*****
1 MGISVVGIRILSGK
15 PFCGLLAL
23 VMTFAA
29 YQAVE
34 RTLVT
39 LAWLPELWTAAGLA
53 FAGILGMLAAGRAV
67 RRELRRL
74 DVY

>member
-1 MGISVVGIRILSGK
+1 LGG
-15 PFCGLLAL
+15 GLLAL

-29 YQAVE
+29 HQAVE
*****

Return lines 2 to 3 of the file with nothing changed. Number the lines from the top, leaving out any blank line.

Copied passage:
15 PFCGLLAL
23 VMTFAA